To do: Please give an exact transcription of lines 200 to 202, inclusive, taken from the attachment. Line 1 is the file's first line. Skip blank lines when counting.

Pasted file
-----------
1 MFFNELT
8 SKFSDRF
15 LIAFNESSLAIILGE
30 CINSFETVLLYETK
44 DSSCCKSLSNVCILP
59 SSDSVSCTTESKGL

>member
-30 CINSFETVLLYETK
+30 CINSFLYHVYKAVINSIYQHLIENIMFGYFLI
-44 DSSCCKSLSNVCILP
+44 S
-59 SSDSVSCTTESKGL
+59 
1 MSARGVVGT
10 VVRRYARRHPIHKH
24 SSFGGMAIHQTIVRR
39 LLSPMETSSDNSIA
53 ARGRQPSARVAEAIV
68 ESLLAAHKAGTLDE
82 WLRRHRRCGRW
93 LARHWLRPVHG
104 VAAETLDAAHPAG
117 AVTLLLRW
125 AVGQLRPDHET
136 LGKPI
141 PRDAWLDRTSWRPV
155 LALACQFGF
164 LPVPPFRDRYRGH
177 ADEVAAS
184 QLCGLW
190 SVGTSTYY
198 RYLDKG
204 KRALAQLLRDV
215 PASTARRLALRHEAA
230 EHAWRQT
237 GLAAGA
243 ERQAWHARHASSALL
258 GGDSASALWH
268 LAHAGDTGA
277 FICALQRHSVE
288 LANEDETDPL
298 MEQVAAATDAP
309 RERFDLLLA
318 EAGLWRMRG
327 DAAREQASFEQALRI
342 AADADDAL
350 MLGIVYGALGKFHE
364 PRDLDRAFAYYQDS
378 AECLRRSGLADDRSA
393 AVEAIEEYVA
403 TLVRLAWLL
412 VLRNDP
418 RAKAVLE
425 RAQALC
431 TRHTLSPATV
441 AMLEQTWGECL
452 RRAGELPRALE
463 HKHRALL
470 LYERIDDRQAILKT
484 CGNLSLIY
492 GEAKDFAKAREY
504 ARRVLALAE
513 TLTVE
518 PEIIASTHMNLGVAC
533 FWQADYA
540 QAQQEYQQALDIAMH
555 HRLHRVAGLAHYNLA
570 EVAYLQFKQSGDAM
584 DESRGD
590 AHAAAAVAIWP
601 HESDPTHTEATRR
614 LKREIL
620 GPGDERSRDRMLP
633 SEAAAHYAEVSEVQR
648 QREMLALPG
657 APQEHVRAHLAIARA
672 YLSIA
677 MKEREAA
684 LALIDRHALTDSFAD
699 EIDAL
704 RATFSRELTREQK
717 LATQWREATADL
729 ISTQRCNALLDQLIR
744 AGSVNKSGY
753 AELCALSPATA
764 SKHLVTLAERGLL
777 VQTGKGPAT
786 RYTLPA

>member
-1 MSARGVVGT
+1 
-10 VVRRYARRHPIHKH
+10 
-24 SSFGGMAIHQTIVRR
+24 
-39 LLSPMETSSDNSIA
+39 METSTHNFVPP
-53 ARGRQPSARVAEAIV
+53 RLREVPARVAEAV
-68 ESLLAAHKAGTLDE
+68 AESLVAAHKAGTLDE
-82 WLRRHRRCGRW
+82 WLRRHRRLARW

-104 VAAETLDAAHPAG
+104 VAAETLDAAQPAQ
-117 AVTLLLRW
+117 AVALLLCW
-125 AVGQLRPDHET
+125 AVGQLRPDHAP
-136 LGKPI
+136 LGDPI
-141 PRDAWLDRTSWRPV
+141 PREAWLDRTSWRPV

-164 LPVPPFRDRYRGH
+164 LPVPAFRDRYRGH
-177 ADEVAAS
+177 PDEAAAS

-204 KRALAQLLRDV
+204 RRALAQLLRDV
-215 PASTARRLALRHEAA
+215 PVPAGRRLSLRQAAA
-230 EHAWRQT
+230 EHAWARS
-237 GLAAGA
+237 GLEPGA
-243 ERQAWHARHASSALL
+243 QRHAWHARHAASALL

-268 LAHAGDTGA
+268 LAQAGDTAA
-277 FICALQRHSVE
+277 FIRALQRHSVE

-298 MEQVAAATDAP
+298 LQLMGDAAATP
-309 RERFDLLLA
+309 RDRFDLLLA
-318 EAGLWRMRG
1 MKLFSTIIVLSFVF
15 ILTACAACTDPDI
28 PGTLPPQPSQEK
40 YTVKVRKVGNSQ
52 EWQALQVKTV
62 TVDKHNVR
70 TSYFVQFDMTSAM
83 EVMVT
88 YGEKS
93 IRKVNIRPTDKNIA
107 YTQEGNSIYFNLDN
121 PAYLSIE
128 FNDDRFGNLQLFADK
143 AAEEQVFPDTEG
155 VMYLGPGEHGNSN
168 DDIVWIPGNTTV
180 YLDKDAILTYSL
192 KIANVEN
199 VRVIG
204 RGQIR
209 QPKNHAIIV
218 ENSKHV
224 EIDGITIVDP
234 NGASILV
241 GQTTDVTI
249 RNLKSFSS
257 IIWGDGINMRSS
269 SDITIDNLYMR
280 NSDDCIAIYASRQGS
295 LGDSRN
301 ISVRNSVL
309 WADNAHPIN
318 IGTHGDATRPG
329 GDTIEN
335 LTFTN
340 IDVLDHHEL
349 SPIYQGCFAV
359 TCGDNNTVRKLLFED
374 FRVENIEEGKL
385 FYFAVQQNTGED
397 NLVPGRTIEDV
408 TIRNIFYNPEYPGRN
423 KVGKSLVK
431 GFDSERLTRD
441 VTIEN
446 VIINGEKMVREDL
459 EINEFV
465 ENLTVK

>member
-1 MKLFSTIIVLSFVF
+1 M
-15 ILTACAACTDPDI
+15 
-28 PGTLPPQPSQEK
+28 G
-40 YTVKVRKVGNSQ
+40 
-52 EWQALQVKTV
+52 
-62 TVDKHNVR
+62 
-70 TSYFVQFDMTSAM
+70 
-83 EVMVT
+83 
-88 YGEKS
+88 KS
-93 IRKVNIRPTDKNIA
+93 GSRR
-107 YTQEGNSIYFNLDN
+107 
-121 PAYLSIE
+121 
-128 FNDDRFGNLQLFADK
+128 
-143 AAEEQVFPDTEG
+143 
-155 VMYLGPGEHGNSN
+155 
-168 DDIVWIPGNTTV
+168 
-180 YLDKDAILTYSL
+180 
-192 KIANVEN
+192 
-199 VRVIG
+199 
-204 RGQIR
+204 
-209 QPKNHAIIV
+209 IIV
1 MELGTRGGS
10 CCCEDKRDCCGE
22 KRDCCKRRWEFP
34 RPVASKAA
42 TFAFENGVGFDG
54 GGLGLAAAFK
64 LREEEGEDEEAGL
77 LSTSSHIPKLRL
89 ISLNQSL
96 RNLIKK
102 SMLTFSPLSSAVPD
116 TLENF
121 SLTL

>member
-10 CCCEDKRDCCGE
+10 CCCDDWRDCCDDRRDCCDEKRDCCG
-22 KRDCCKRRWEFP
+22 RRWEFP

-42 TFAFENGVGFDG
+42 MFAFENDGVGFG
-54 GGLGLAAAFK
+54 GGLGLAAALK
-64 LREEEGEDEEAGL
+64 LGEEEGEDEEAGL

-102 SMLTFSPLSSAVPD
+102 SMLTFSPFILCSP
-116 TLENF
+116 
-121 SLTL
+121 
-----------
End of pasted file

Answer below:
-83 EVMVT
+83 
-88 YGEKS